Your Service Sucks and You Don't Know Why
Articles & Insights
There is no question that good customer service is vital to any healthy company. Just as important, if not more, is the service given between colleagues and departments (or internal customers) within the organization. In fact, how employees treat each other is highly reflective of the way they treat their customers. Stephen R. Covey once said, “Always treat your employees exactly as you want them to treat your best customers.”
At Acumen Learning, we have the opportunity to work with thousands of employees from some of the greatest companies in the world – companies such as GE, Coca-Cola, Verizon and Cisco. During each course we teach, we ask these two simple questions:
Question 1: On a scale from 1–5, how would you rate the service you receive from your colleagues?
Question 2: On a scale from 1–5, how would you rate the service you give your colleagues?
To date, we have surveyed more than 30,000 people from both companies large and small, and what we have found is fascinating. Every single person has responded that they give significantly better service than they receive! While it’s possible that we’ve just happened to survey the 30,000 employees who give exceptional service – we highly doubt that’s the case. What we’ve found is this:
People tend to judge themselves by their intentions, and others by their actions.
In other words, there is a gap between the grade of service people think they give and the grade of service they actually give. And this gap isn’t just found with the service given to internal customers (colleagues), but with the service given to external customers as well.
So how do you bridge the service gap? Well, the single most impactful thing you can do is to improve your communication skills. Most people could spend their entire lives trying improve their ability to communicate, so don’t think that I am going to cover the entirety of the subject here. However, I do have a couple of simple tips that, if implemented, will make a big difference.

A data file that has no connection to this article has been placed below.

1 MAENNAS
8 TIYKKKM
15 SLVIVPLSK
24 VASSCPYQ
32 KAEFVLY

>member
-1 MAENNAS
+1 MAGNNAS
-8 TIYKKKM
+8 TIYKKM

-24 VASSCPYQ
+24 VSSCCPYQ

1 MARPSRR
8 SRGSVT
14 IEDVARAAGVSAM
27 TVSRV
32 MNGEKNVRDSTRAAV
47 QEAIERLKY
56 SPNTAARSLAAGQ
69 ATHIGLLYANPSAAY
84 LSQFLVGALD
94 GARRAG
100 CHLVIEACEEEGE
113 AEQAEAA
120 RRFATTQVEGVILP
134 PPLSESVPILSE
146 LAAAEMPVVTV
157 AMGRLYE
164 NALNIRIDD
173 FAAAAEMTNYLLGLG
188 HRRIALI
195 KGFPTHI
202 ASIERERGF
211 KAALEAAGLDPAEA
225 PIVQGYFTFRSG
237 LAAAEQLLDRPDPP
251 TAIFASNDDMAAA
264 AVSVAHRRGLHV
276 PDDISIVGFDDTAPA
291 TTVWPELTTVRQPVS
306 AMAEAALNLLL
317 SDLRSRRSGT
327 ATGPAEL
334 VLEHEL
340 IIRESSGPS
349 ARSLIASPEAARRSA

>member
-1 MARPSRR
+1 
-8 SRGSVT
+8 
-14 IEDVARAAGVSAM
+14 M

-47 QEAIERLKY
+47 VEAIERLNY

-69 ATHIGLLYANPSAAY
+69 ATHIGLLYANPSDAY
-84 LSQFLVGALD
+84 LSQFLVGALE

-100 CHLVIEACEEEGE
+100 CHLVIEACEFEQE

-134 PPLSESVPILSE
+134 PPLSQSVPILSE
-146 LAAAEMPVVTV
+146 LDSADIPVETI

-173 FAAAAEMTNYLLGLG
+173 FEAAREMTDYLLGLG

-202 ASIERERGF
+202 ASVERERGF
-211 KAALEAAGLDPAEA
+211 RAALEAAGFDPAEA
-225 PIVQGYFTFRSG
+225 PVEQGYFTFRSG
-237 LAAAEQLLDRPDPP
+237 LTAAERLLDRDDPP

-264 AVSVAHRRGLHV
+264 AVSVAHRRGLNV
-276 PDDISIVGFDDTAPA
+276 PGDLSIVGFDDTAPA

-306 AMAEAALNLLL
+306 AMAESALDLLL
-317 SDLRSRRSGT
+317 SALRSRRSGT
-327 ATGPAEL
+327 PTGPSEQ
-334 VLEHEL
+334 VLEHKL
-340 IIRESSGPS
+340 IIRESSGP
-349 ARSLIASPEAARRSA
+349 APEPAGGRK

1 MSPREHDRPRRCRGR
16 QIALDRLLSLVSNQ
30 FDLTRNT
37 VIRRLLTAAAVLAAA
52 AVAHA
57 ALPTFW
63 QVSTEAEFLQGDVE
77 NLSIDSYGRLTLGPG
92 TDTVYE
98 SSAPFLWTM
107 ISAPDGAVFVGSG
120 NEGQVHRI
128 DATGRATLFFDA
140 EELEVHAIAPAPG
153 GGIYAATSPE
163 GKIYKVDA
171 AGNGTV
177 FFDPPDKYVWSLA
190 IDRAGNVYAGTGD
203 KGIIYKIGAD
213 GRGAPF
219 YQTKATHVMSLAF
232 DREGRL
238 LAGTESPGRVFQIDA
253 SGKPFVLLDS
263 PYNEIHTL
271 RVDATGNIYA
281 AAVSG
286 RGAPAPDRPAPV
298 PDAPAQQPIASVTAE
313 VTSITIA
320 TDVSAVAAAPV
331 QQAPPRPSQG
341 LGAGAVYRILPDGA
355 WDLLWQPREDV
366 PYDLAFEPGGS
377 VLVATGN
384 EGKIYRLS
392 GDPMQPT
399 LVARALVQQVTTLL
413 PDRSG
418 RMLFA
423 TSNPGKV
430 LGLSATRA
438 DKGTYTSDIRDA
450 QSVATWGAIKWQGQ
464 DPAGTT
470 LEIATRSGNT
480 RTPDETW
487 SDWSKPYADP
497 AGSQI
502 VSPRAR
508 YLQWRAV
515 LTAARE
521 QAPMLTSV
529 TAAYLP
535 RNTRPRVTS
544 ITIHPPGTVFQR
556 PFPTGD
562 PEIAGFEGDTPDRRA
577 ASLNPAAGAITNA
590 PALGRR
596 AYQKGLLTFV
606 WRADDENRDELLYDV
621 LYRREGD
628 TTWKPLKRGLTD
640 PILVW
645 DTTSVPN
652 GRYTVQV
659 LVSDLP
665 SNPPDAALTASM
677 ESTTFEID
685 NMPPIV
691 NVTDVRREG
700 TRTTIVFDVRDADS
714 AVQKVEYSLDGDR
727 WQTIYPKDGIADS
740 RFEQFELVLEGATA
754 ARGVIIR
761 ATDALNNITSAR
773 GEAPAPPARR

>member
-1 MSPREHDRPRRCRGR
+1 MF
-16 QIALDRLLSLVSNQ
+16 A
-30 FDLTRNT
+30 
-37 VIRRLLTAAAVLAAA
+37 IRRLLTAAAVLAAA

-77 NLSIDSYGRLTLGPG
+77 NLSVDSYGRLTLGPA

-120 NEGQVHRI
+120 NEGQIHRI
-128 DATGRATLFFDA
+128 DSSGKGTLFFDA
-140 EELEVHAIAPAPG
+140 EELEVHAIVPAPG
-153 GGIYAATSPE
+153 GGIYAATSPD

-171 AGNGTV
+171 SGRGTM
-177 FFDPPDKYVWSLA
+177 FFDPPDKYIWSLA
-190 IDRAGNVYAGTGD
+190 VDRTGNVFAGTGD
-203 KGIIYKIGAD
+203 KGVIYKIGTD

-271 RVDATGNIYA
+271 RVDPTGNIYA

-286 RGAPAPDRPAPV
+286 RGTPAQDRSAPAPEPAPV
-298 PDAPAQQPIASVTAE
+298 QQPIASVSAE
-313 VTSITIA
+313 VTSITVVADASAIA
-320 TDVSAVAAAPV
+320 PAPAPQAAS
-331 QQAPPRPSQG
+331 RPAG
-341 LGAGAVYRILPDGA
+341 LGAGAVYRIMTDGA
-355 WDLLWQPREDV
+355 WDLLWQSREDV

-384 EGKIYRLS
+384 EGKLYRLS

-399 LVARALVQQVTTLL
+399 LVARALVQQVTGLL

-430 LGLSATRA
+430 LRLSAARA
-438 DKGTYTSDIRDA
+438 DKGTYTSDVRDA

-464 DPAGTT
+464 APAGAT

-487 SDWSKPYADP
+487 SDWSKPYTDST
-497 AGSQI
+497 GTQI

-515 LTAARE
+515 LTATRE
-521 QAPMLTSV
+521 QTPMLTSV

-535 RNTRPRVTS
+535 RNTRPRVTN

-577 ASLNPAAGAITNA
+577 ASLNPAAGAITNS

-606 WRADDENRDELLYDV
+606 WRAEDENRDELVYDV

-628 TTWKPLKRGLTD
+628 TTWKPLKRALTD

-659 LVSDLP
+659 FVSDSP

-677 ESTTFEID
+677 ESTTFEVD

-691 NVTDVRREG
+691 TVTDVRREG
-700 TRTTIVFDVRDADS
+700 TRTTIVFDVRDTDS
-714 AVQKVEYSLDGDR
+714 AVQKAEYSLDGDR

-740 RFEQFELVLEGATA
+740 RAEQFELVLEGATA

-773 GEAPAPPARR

LISTEN TO UNDERSTAND
Before you start talking about what you think your customers (whether internal or external) want, try asking questions and really listen to what they need. No matter how hard you work, if your understanding of their needs is off, you will never have satisfied customers.
COMMUNICATE MORE FREQUENTLY
It’s easy to think that everyone knows what you know, but they don’t. Your actions just aren’t as clear as you think they are, so make it a goal to communicate more information more frequently.
When is the last time you asked a colleague or customer how satisfied they are with your service and for suggestions on how to improve? Asking this question on a regular basis will do wonders for your relationship with your internal and external customers.
In the end, a good rule of thumb is that if you think you communicate enough, you probably need to double it.